Sometimes your preconceived ideas regarding the perfect hawk migration conditions are shaken by a dose of reality, today was one of those days.
I approached the pits later than I normally would and was swayed by a flyover warbler to start in the soccer pitch woods. It took a while but I found some warblers – not as many as yesterday but warblers nevertheless. They went as quickly as they arrived and so I moved into the pits (St-Lazare sand pits) proper. Quiet is an adequate was to describe it. The shorebirds have petered out to a few yellowlegs, mostly greater and this despite there being two new Pectoral Sandpipers and a couple of skittering Semipalmated Plovers to enjoy yesterday, it will improve again. I had almost decided to go and view the secret sparrow seed carpet when a cursory scan of the horizon revealed approaching dots.
The weather conditions were: Cool, brisk south-westerly perhaps force 4, maybe 5 using the Beaufort Scale. The sky was a carpet of lowering clouds, each threatening to dump its contents at will and delivering the odd refreshing drizzle just as a taster. The cloud base was approximately1500 feet although I’m guessing. Now I always think of dot attracting weather as being a Simpson’s’ sky – don’t know what I mean, then watch The Simpson’s, the conveyer of all truths, and you will see the sky in the opening credits. That would be blue with fluffy white clouds, almost Orb like (a cryptic musical reference, ignore it but, if you get it I am very impressed).
I counted the dots – four in all. Then I scanned right and found 18 more and realised that Broad-winged Hawks were on the move. Over the next two hours the hawks appeared in bursts, the highest count being 45 in one such burst. I sat and counted and marvelled at the way the hawks just appeared out of the murk. I hypothesised that the birds had set off in better weather and had hit the ridge of wetter weather and were trying to shift around it. Of great interest to me was the fact that the hawks all went east-west instead of the regular north-east to south-west track I associate with autumn hawk flights.
By the time I had left I had logged 223 Broad-winged, 4 Ospreys, 7 Red-shouldered Hawks, 2 Cooper’s Hawks, 1 Sharp-shinned Hawk and 2 Red-tailed Hawks. The Broad-wing count is my best ever in Quebec and I had the pleasure of showing one kettle to a group of visiting birders, their first ever.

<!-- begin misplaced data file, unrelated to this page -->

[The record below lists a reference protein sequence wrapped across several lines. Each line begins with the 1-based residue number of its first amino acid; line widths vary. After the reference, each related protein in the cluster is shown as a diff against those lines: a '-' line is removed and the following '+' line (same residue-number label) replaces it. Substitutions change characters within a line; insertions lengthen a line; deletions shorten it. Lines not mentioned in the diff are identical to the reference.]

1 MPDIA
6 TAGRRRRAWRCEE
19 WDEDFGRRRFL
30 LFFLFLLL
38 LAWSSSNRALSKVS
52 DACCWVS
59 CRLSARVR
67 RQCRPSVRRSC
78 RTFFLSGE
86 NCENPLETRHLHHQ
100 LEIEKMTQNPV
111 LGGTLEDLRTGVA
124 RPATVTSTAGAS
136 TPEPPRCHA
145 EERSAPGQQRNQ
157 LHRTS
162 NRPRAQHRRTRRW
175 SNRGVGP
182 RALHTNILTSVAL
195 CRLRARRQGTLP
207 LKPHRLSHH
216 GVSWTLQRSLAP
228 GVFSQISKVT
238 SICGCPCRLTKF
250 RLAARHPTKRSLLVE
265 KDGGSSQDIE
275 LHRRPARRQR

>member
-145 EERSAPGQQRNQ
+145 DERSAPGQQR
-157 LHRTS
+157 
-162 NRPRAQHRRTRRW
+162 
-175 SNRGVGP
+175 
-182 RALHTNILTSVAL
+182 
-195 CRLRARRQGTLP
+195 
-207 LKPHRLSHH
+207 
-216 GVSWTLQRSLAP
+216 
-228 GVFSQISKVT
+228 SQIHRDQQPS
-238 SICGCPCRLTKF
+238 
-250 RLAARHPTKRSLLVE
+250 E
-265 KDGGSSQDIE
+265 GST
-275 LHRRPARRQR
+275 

Just to go back to the warblers (and vireos). This has been the best autumn at the pits that I have ever had too. Over the past three days I have had the following at the pits: Blue-headed Vireo; Red-eyed Vireo; Northern Parula; Orange-crowned Warbler; Tennessee Warbler; Nashville Warbler; Chestnut-sided Warbler; Magnolia Warbler; Cape May Warbler; Black-throated Blue Warbler; Blackburnian Warbler; Yellow-rumped Warbler; Black-throated Green Warbler; Palm Warbler; Bay-breasted Warbler; Blackpoll Warbler; Black-an-White Warbler, American Redstart and Common Yellowthroat. This month I’m only missing Wilson’s of the ‘regulars’ and Ovenbird although I don’t really count them (and catharus thrushes) as warblers. Incidentally, for those interested in American wood warblers there is a free download here http://blog.press.princeton.edu/2013/07/25/downloadable-warbler-guide-quick-finders/ that is well worth getting.
So Friday 13th September was a lucky day for me, a good birding day. I didn’t add to my pits year list – my personal list is now level with the record at 175 but I found out yesterday that there had been two Black-crowned Night Herons last Monday taking the cumulative pits year list to
177. After hearing of the herons I went to look at dusk last night but no luck but there is still a lot of September to come yet and I remain optimistic.
On my last post I included a photo of a shorebird at St-Lazare sand pits that had me dashing around from the initial point of observation wondering whether I had found a Spotted Redshank (from Europe). Better views allowed me to ID it correctly. Nobody had a go at it, it was on Facebook too where some of the finest birding minds had the opportunity to look at it and nothing, silence. Never mind I suppose I was a bit naughty using the worst photo I had of it, here is a better one, any takers?
Below are a few (better) photos. An adult and immature Cape May Warbler and a kettle of Broad-winged Hawks, all taken today.